Penalty phase begins for Nichols

McALESTER — Prosecutors began making the case yesterday that Terry Nichols deserves to die for his part in the Oklahoma City bombing, putting on the stand a father whose 6-month-old son was so horribly mutilated in the attack that he had to be identified by his fingerprints.

Kevin Gottshall said his son, Kevin Lee Gottshall II, had been in the Alfred P. Murrah Federal Building’s second-floor day care center when the bomb went off April 19, 1995. A total of 168 persons were killed in the bombing, including 19 children.

Mr. Gottshall was the first prosecution witness to testify in the penalty phase of Nichols’ trial. Nichols was convicted May 26 of 161 counts of murder.

Nichols and Timothy McVeigh were convicted of federal charges in the bombing. McVeigh was put to death and Nichols was sentenced to life in prison. Oklahoma prosecutors brought the state murder charges against Nichols in hopes of winning a death sentence.


Noisemaker explodes, killing man

GYPSUM — A 34-year-old man was killed when a friend, who is thought to have been intoxicated, lit a noisemaker that exploded.

Jeffrey D. Bodi was sitting on some tires 20 feet from where Mark P. Gulau, 35, ignited gunpowder that had been packed into a pipe with paper towels, Ottawa County Sheriff’s Detective Sgt. Randy Riedmaier said.

The pipe was welded onto a steel plate, but when it exploded, a piece of pipe hit Mr. Bodi in the face.

Five or six adults were at the address where the explosion occurred, but Mr. Bodi, who was sitting alone at a corner of a garage, was the only one injured, Sgt. Riedmaier told the Toledo Blade.

Mr. Bodi died instantly of head injuries. Mr. Gulau was charged with involuntary manslaughter, a third-degree felony, and using a dangerous ordnance while intoxicated, a first-degree misdemeanor.


Woman uses toe to dial 911

WILKINSBURG — The manager of a check-cashing store was bound and gagged by an armed robber but managed to free one of her legs and dial 911 — using a toe.

The woman, whom police did not identify, was unlocking the doors to an ACE America’s Cash Express office in suburban Pittsburgh on Monday morning when a man put a gun in her armpit and forced her into the store, Wilkinsburg police Lt. Todd Ruggiero said.

The man ordered her to open the safe and then led her to a back office, where he tied her up with phone cords and other items and gagged her with a scarf, Mr. Ruggiero said.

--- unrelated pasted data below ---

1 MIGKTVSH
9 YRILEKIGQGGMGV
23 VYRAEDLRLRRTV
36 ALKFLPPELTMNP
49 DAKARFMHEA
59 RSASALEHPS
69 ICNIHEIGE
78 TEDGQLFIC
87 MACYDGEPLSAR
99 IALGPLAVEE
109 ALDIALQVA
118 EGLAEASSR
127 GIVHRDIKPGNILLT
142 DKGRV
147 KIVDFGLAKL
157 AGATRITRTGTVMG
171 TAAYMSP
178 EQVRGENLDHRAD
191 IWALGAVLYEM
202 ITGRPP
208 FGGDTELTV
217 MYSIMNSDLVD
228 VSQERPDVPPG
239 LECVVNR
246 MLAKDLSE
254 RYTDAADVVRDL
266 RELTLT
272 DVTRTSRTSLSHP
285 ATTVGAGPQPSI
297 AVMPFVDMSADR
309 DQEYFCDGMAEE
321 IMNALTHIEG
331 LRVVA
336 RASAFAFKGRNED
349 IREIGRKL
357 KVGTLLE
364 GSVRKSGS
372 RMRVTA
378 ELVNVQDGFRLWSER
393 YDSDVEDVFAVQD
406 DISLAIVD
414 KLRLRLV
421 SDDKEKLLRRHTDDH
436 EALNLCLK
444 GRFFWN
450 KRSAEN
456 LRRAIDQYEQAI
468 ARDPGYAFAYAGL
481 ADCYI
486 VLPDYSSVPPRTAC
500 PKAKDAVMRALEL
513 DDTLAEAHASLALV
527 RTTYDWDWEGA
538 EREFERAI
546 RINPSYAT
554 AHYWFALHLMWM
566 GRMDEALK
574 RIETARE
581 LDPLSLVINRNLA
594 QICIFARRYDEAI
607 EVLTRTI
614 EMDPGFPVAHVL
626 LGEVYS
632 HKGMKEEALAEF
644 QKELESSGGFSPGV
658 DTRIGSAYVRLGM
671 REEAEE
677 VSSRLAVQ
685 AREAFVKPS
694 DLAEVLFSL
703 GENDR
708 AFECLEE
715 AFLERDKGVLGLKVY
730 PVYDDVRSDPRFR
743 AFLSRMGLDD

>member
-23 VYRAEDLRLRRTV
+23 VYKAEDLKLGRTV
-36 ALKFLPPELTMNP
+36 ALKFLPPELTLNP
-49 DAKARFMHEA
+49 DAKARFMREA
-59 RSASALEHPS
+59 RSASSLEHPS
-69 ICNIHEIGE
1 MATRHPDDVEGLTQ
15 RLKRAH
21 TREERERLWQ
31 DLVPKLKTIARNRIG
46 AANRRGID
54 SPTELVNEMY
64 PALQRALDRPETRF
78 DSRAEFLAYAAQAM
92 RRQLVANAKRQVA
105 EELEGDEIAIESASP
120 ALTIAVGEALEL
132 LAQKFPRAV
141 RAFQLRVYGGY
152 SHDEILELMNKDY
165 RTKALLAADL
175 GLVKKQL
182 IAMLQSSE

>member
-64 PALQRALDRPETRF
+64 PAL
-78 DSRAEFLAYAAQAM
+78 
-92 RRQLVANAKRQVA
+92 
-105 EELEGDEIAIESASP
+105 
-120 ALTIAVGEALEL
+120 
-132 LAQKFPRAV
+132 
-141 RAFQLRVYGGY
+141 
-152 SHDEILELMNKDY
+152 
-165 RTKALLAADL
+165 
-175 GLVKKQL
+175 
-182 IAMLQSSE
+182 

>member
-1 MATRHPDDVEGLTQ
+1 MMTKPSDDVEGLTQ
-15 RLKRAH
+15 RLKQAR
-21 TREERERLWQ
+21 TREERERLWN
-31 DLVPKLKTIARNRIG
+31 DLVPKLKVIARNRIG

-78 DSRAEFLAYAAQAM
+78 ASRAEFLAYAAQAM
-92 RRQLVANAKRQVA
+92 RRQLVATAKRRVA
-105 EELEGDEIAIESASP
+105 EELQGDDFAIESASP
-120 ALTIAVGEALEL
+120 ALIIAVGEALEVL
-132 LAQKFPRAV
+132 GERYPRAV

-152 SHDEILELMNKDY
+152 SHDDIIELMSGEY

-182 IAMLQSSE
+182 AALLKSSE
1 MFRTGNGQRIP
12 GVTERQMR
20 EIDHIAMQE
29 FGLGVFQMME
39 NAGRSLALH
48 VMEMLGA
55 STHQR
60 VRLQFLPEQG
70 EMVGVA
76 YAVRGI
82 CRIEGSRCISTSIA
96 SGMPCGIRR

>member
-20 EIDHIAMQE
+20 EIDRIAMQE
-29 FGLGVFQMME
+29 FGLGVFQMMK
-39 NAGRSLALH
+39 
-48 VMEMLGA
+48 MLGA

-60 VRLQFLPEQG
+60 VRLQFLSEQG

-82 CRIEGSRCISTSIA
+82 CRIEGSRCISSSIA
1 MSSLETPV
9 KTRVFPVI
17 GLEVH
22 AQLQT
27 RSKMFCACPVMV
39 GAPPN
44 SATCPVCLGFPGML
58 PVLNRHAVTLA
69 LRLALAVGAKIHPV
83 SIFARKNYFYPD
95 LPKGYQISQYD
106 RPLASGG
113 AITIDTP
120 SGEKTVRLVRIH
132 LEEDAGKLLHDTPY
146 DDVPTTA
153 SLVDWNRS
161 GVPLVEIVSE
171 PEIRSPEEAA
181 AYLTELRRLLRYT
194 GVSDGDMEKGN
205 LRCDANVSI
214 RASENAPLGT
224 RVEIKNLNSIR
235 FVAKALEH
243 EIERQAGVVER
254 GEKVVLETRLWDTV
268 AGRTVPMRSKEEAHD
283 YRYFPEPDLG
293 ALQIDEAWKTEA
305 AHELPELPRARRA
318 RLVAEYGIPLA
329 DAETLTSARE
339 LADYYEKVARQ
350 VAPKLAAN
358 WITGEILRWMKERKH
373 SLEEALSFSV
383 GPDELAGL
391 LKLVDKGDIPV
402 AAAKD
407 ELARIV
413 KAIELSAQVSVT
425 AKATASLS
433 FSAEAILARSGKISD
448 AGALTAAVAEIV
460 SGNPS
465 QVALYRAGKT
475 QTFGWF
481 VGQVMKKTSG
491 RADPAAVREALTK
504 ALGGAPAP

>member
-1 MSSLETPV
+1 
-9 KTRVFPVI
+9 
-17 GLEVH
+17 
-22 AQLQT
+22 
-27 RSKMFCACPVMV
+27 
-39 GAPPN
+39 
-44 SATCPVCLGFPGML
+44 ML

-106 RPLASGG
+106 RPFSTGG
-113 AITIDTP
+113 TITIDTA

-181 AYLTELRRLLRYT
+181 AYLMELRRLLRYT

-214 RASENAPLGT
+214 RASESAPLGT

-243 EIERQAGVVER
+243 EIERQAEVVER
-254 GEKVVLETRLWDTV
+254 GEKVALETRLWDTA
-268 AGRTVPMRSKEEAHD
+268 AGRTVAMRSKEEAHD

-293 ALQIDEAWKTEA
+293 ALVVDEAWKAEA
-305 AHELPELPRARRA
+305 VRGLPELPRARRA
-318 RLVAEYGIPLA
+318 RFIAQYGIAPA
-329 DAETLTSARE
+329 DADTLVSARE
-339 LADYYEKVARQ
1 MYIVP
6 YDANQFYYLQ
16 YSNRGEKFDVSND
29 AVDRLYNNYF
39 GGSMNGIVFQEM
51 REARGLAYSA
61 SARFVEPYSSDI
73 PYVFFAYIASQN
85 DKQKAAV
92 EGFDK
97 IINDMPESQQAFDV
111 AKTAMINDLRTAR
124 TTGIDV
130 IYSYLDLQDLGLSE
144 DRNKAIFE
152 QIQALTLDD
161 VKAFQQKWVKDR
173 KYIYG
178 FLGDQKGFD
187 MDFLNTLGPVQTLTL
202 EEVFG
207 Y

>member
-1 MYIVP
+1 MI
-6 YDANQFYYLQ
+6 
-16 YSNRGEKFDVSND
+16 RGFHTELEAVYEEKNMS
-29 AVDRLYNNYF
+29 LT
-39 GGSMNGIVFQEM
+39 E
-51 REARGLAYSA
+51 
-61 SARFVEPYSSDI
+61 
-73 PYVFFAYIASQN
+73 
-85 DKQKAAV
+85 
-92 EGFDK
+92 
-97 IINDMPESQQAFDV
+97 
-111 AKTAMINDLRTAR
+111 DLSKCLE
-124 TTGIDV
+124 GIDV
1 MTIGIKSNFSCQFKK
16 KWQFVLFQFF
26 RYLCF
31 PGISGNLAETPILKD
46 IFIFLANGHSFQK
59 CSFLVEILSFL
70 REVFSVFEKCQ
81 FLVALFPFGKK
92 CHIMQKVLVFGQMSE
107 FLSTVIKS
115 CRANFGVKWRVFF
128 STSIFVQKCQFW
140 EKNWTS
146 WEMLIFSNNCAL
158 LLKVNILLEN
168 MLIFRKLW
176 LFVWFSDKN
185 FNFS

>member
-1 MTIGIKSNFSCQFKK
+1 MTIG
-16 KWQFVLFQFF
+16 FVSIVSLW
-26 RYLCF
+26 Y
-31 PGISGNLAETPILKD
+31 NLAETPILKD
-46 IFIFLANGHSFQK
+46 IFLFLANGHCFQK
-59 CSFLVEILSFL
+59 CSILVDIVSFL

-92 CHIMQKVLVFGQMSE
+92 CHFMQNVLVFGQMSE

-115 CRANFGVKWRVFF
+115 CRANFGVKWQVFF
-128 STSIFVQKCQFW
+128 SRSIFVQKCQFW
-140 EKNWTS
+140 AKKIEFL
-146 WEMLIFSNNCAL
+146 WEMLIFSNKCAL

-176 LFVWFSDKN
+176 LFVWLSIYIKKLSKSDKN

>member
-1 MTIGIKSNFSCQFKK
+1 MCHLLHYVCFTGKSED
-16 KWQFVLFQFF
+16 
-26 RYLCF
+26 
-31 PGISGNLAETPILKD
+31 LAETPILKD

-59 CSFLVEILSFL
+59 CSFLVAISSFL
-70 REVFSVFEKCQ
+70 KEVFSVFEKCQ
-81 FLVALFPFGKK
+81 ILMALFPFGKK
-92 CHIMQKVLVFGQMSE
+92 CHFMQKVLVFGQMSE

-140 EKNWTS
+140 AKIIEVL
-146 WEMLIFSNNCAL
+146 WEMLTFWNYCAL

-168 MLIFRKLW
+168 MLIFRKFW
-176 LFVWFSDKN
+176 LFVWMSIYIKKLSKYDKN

About an hour after the robbery, the woman managed to free one leg, somehow grabbed a telephone with her feet and used her toe to dial 911, police said. She was freed after firefighters and paramedics got through a locked security door.


Mother faces arrest after missing rehab

SALT LAKE CITY — A mother who pleaded guilty to child endangerment for delaying a Caesarean section that could have saved one of her twins failed to report for drug rehab as promised, and an arrest warrant was issued yesterday, authorities said.

Third District Judge Dennis Fuchs ordered the $10,000 bench warrant for Melissa Ann Rowland, said Deputy Court Clerk Geoff Huntsman.

The rehabilitation was part of a plea deal Rowland made with prosecutors, who dropped a murder charge in April in exchange for two felony counts of child endangerment.

Rowland admitted using cocaine in the weeks before she underwent the C-section in January that produced a stillborn boy and a girl with drugs and alcohol in her system.

She was sentenced to 18 months of probation and ordered into a drug-treatment program, which she was going to attend in Indiana. The agreement required her to prove she had entered treatment by May 30, Mr. Huntsman said.


High-speed ferry begins service

MILWAUKEE — The first high-speed ferry on the Great Lakes left yesterday on its maiden voyage.

The Lake Express ferry, moving as fast as 40 mph, can make it from Milwaukee to Muskegon, Mich., in about 2 hours. The 280-mile road trip between the two cities takes about five hours because cars must go through Chicago to make it around the lake.

The $18 million Lake Express can carry up to 250 passengers and 46 cars. A one-way ticket is $50 for adults and $24 for children ages 5 to 15; vehicles cost $59 to transport.

The Great Lakes’ second high-speed ferry is expected to start service between Rochester, N.Y., and Toronto in mid-June.